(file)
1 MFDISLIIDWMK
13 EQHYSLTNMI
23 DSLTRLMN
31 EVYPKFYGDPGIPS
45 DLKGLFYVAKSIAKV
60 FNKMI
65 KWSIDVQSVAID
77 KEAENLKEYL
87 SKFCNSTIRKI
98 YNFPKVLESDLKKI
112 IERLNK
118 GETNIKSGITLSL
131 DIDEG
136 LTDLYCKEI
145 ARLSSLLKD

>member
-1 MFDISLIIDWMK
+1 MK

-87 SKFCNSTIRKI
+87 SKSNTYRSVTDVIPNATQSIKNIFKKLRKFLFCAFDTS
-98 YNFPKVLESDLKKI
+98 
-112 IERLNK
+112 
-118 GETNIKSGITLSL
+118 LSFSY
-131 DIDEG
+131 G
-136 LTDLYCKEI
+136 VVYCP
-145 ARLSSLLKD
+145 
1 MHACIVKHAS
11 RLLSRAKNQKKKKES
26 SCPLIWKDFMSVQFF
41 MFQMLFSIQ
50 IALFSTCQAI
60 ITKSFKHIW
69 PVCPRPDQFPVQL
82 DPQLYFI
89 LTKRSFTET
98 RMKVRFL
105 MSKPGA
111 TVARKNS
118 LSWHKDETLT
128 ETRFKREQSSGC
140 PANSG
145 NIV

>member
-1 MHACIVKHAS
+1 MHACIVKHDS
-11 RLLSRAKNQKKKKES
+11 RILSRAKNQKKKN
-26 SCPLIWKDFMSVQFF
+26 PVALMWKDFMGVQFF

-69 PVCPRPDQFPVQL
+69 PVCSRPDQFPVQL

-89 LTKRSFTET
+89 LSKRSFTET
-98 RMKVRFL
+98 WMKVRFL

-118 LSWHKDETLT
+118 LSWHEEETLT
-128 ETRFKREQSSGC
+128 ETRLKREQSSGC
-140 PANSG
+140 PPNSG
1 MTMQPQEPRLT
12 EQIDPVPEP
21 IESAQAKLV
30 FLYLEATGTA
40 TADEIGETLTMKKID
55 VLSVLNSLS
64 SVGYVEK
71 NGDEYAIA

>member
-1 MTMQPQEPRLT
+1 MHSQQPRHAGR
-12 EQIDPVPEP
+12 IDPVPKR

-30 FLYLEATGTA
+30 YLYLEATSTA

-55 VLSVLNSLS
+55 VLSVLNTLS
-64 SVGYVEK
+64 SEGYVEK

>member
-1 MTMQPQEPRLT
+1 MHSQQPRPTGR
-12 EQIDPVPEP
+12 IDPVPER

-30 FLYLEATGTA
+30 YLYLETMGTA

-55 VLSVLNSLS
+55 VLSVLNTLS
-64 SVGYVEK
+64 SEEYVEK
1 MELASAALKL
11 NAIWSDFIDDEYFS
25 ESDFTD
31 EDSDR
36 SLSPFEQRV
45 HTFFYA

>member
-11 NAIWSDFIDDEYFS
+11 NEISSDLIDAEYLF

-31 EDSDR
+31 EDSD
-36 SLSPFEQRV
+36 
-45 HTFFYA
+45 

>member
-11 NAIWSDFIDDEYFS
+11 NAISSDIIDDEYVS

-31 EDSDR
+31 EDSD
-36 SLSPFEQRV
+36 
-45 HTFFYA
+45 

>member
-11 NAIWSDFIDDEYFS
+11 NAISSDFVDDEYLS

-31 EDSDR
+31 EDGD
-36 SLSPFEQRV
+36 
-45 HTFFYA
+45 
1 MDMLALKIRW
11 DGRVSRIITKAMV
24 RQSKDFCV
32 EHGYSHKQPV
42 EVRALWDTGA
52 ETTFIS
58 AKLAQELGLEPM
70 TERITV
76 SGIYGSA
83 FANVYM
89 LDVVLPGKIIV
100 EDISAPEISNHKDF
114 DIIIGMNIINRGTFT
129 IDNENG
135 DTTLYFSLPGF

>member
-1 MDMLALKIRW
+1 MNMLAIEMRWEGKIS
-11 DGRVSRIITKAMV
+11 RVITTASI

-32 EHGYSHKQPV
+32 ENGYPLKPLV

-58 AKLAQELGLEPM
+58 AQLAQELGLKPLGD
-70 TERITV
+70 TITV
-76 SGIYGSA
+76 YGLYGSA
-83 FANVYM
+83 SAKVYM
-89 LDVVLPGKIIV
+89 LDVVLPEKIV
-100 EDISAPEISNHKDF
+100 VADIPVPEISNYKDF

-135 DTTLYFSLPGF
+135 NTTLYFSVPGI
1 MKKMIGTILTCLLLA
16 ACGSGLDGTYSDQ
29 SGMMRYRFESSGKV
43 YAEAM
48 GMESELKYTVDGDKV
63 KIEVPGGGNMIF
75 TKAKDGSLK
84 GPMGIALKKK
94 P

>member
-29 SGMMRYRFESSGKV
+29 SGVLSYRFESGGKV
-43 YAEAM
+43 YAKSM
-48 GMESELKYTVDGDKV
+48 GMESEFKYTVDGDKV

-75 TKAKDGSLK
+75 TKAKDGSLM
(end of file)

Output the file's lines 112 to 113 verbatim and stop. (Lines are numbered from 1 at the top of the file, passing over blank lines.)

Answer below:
+45 

>member